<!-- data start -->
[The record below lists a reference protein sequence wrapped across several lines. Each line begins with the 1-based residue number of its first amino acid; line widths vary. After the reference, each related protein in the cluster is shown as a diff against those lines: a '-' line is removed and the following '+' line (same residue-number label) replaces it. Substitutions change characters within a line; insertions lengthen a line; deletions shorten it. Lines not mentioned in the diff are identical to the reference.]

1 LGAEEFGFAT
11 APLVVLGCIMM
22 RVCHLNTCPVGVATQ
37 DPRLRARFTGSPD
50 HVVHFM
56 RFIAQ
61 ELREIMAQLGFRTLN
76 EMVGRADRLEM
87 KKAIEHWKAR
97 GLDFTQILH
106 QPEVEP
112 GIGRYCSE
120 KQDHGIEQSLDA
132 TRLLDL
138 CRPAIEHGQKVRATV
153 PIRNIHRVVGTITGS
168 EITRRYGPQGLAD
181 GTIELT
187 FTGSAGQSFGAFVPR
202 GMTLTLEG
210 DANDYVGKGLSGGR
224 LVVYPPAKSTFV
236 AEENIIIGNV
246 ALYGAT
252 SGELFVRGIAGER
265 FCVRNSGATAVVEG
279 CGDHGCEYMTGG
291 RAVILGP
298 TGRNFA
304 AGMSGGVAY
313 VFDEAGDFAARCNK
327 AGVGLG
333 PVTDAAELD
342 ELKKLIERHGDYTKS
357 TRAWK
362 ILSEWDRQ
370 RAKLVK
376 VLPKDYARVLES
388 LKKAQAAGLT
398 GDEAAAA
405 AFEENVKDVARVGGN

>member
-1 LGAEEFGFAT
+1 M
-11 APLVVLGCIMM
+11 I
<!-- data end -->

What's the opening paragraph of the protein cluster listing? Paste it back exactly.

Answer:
[The record below lists a reference protein sequence wrapped across several lines. Each line begins with the 1-based residue number of its first amino acid; line widths vary. After the reference, each related protein in the cluster is shown as a diff against those lines: a '-' line is removed and the following '+' line (same residue-number label) replaces it. Substitutions change characters within a line; insertions lengthen a line; deletions shorten it. Lines not mentioned in the diff are identical to the reference.]